Sunday, October 31, 2010

Galette Gazette

Earlier this year, after round 2 of the veggie chip making, I was left with two and a half squash. It came to me that I could experiment by making a galette like I had seen over on Smitten Kitchen. Now, a galette is really not as fancy as it sounds, wikipedia describes it as "a general term used in French to designate various types of flat, round or freeform crusty cakes." So, I used a quick pizza dough recipe and rolled it out (almost round too!)

Then, I mixed approximately equal amounts sour cream and shredded Italian cheese together. Added some garlic, basil, salt and pepper for good measure, and spread it out on the dough.

Then, I laid out concentric circles of alternating zucchini and summer squash over the top. The trick to calling something a galette and not just a pizza is that you fold in the sides about a sixth at a time. This gives the whole thing a rustic french look like you tried really hard when, in fact, the whole thing really took about 10 minutes.

I brushed it with olive oil and baked it at 375 for about 20 minutes. It came out creamy and golden and I would have to call this "off the cuff" baking a success! And for only about $1, (the price of three squash,) it is surely repeatable any time of the week.

Wednesday, October 27, 2010


As you may or may not recall, in our first post here, I stated that we do not really use coupons to achieve our super-low weekly grocery budget. And that was true. Up until a few weeks ago.

Everything is different now.

Somehow, we 'purchased' $80 worth of groceries for just under $24. Somehow, I also walked out of Meijer with an armload of olive oil for free. Nothing. Nada. Hungry Man dinners for 27 cents each. Two big boxes of oatmeal for a dollar.


The basic strategy of couponing is to combine two or three okay or good deals into one really super awesome deal. For example: Normally, a particular brand of olive oil sells for about $5-6 per pint. Average for name brands. Two weeks ago, Meijer put out a coupon for $2 off of this brand of oil. A good deal, to say the least. Next week, however, Meijer put olive oil on sale for 50% off face value, which brought even the best types of the target under $3 apiece. That's a good deal too. But the kicker is that the manufacturer also put out a coupon a few weeks ago for $1 off any of their line of oils. A fair deal by itself, but putting all these deals together yields you: $6 - 50% - $2 - $1 = ZERO DOLLARS. Free!

Of course, this does not happen every day. Which is why we procured an armload. It should last us through the winter, or at least until olive oil goes on sale again.

'Well how the heck can I get in on this?' you might ask. The answer lies within the vast Internet. There are people out there who take up their spare time by looking for deals like this one. Databases of coupons exist, easily searchable by brand or food type, telling you where to get coupons, what they are worth, and when you can use them. It is not difficult at all to locate what is called a 'store matchup' for your region, which picks out weekly deals at local stores and matches up coupons, often providing a link to where you can print them online, and even tells you if the deal is a very good one or not.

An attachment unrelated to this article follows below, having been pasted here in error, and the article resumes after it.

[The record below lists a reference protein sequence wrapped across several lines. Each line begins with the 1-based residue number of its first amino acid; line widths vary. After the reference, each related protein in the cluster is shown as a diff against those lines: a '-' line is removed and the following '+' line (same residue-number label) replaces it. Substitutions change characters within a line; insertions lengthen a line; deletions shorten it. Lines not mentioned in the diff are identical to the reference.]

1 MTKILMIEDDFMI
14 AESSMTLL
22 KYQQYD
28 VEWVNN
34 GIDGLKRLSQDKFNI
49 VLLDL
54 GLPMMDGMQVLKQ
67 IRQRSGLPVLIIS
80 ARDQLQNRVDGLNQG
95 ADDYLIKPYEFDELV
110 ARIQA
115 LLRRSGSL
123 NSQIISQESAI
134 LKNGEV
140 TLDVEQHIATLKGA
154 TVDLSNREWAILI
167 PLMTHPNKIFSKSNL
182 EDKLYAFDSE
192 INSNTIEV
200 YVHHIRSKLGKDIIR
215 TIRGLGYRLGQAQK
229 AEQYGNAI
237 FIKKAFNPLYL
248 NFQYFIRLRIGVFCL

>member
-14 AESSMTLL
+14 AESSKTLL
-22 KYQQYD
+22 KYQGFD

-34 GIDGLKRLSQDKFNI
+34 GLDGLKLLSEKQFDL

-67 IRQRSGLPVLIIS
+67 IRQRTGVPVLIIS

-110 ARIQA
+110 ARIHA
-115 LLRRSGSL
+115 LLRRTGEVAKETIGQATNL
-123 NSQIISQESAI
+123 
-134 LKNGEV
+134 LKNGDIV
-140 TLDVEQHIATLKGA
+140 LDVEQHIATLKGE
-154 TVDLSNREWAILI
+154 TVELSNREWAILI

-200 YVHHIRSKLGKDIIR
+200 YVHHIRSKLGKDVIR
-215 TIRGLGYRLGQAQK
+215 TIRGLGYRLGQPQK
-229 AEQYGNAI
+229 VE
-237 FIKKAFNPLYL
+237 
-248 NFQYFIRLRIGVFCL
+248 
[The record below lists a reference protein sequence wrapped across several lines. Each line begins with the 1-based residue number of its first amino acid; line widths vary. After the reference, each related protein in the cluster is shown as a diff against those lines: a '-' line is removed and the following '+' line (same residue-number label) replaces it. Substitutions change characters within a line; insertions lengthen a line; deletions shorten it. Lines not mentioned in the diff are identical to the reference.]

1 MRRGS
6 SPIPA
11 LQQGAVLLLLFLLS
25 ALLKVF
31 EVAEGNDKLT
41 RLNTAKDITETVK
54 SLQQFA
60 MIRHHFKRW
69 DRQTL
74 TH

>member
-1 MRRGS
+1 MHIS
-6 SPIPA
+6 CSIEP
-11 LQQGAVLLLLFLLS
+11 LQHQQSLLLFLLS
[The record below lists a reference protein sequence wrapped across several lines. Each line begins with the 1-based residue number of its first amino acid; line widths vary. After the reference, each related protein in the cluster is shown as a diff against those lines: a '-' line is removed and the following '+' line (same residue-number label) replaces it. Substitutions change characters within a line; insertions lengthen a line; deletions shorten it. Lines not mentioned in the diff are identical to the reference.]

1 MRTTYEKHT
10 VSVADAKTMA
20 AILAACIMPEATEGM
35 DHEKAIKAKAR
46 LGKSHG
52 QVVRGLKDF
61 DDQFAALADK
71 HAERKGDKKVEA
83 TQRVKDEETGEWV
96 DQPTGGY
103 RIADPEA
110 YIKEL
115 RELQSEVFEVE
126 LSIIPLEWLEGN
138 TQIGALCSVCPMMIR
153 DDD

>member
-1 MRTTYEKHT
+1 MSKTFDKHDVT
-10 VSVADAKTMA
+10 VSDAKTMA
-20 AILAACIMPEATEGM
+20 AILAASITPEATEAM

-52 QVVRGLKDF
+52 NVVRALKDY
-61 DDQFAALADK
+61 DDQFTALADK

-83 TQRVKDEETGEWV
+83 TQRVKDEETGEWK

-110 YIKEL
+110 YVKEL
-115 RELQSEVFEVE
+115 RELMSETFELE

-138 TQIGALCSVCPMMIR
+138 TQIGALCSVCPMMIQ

The only thing left to do with these deals is for you to use them. Edit your menu for the week to include items which are on sale with coupons, print off as many as you need, and go save more money!

Tuesday, October 5, 2010

Granola Bars

On our quest to cut down on the ol' food budget and have a good supply of wholesome snacks with limited packaging we checked one more off our list this weekend. That would be granola bars.

We modified a recipe from
  • 2 cups quick oats
  • 1/2 cup flour
  • 1/4 cup butter softened
  • 1/3 cup honey
  • 1 banana
  • 1/2 cup peanut butter

Place all ingredients in a powerful mixer (we love our Kitchen Aid!!) and mix on a medium speed for about 3 minutes. Scrape sides and beaters and mix again. The mixture should be course and sticky.

Spray a 9x13 pan and spread the mixture into in. Tamp down with a jar or other flat object to really press the mixture together. Bake at 350 for 10 minutes, remove from oven and press again, bake an additional 10 minutes. We let these sit overnight before slicing them up and they came out beautifully. They are denser than a chewy bar you might buy in the store, but they hold their shape well and taste amazing. The hint of banana is great, and it makes them a little healthier and cheaper cutting out some butter and honey.

The best thing about this recipe is that you can heavily modify it to suit your tastes or needs. If you like chocolate chips, throw in 2/3 cup or so. if you want it a little richer, add brown sugar or more butter. Add some raisins, or craisins, or nuts, or your favorite dry cereal (rice puffs work well we hear.)

Quick oats are quickly becoming a pantry staple, what with all the cookies we are making. But certainly not as breakfast fare. Preposterous.

Update 11/14: Pictures!